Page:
If Moore is formidable, it's not because he is a great filmmaker (far from it), but because he infuses his sense of ridicule with the fury of moral indignation. Fahrenheit 9/11 is strongest when that wrath is vented on Bush and his cohorts.
  22. While Michael Moore's Fahrenheit 9/11 will be properly debated on the basis of its factual claims and cinematic techniques, it should first of all be appreciated as a high-spirited and unruly exercise in democratic self-expression.
  23. A potential cultural juggernaut.
  24. There are plenty of laughs whenever Moore wants to twist the knife, but the bottom line is that he respects and trusts his fellow Americans a lot more than Bush does.
  25. 70
    In Fahrenheit 9/11, Moore largely stays out of the picture, and the film is the better for it. But otherwise his style hasn't changed.
  26. 70
    Fahrenheit 9/11 is more like a drug experience than a political documentary. It's a mind-bending, half-digested mass of video clips, interviews, statistics, rampant speculation and the cheap gags Moore has never been able to resist.
  27. 70
    Where earlier Moore films showcased a fair amount humor, even when covering weighty topics, Fahrenheit – especially the latter half – gives us Moore at his most serious.
  28. 70
    As much as the jurors at this year's Cannes Film Festival insisted that the Palme D'Or was awarded to the best film in competition, it was a sign of the times that they chose to honor Michael Moore's Fahrenheit 9/11, marking a clear and decisive victory for ideology over aesthetics.
  29. The sum of all this is moderately rousing and deliciously irreverent in the Moore style, but not earthshaking as journalism, and devoid of anything that the average person doesn't already know from reading the newspaper.
  30. 63
    The real problem with Fahrenheit 9/11 isn't that it attacks the current Republican administration, but that it does so clumsily and with poor focus.
  31. 63
    Basically a two-hour argument for regime change that isn't half as incendiary or persuasive as its maker would have you believe.
  32. Aesthetically, this isn't a great documentary, although, during the first half, there are great moments in it. But the latter part is scattered and frenzied, rather like an excited dog tearing off after too many rabbits at once -- a thematic hunt that's all chase and scant context.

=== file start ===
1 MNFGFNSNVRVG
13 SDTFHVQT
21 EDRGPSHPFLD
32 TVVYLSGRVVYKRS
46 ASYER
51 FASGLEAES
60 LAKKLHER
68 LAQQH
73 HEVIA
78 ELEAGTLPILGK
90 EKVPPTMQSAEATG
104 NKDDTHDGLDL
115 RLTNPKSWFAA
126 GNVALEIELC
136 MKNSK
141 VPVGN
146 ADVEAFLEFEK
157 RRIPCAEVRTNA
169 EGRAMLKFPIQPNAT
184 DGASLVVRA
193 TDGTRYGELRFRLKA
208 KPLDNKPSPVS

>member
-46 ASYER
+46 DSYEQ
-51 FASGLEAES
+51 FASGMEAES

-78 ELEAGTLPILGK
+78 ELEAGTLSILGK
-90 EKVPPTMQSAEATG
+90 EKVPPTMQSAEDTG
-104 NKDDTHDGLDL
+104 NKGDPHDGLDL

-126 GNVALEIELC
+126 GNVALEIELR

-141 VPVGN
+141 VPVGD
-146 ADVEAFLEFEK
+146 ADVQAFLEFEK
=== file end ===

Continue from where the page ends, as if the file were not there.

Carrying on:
User Score

Generally favorable reviews- based on 496 Ratings

User score distribution:
  1. StacieL.
    Apr 13, 2007
    I don't care if people think that Michael Moore has twisted facts and edited the footage to make George Bush look bad. Personally I I don't care if people think that Michael Moore has twisted facts and edited the footage to make George Bush look bad. Personally I think George did this himself. All that Michael did was give us facts, have his say on it and let us decide whether or not Bush was right about his actions. This film has made me open my eyes to the cruelness and the lies that's in the world. Full Review »
  2. JoeS.
    Sep 24, 2007
    Anyone who voted this movie a "0" is completely wrong. I'm not saying that I believe everything this movie tells me, but I'm not Anyone who voted this movie a "0" is completely wrong. I'm not saying that I believe everything this movie tells me, but I'm not saying I don't believe it either. The point is not to take sides my fellow Americans. To completely put all your trust and faith into Bush or Moore is wrong. It is not un-American at all to distrust and disagree with our president. Again, I don't necessarily believe or take to heart what Moore has presented, but I respect the fact that he's going out on a limb to question someone of high authority. Moore isn't an "America hater", if anything he is more American by questioning and thinking freely. So don't take sides, because you don't have to. Think for yourself, and remember that questioning your government will never be a bad thing. Full Review »
  3. NickA.
    Oct 10, 2006
    Never could one film have so polarized opinions on both sides of the political spectrum within the USA as this. Although some of Mr. Moore